Photos and VideosMore Photos and Videos
President Obama will deliver later tonight what is undoubtedly the most important speech of his presidency so far.
His domestic policy priority depends on convincing Congress -- or at least the right mix of influential moderates (like Senate Finance Chairman Max Baucus) and liberal Democrats -- that a plan to guarantee the American people's physical health is a necessity at this time, not a luxury.
Problem is, the aforementioned American people -- the other principal audience to which this address is directed -- seem to have adopted a priority that may be 180 degrees from the president's.
To wit: The public has seemingly decided that fiscal health might be more important than guaranteeing physical health.
The signs are everywhere: Americans cut their debt by a record amount in July. And it wasn't even close -- debt was slashed five-fold from what economists were predicting. Consumers are turning more frugal in all areas. The back to school period, traditionally the second-biggest sales period of the year (after pre-Christmas), has seen a clear drop since last year.
Besides cutting debt and adopting thrifty behavior from a bygone days, the public is also putting more cash into savings.
So, with all of this, President Obama will ask the Congress to approve a plan that will cost taxpayers at least $1 trillion over the next 10 years. And, yes, that's in the face of a projected 10-year deficit of $9 trillion.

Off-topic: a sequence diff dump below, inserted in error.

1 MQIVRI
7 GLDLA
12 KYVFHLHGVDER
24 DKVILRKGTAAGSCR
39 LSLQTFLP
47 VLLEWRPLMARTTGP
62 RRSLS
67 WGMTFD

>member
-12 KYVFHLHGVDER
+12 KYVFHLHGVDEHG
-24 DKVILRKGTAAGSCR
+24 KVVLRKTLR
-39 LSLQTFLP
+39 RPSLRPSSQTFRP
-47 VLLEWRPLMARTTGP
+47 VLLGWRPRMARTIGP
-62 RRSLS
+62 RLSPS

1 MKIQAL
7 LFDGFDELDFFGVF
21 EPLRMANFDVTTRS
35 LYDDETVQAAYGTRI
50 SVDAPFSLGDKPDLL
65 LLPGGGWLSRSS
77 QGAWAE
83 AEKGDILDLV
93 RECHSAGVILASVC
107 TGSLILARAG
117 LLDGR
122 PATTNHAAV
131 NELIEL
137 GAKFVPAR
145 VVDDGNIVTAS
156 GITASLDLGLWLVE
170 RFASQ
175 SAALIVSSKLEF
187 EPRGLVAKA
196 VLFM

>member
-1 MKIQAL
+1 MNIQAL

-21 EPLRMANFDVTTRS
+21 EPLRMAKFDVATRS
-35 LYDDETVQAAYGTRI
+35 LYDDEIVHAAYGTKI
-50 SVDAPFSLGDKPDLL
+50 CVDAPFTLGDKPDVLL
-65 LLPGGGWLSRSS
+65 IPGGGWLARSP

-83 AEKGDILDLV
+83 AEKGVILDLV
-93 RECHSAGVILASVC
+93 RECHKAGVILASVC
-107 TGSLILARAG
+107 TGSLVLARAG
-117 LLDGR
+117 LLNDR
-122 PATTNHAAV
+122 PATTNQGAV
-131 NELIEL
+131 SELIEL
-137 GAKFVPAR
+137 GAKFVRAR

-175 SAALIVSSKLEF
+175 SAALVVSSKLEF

Barack Obama, who adopted new social media tools like Twitter and Facebook two years ago as he launched his presidential campaign, found novel ways to reach his voters and the public at large.
Alas, President Obama has forgotten the old Nietzsche phrase, "If you gaze into the abyss, the abyss also gazes into you." Just as individuals are achingly aware of their own financial circumstances, so too has this information-drenched age made the public as a whole much more painfully aware of how much the nation now over-spends. Indeed, people are more worried about ballooning red ink than they are about whether health care will be overhauled. They're cutting up the credit cards in their personal lives and are beginning to wonder why the government can't start doing the same with their public dollars.
That's the reality to which President Obama speaks this evening. He may be able to corral enough of Congress to get members to go his way.
But what if that direction is completely different than the one the American people are going in?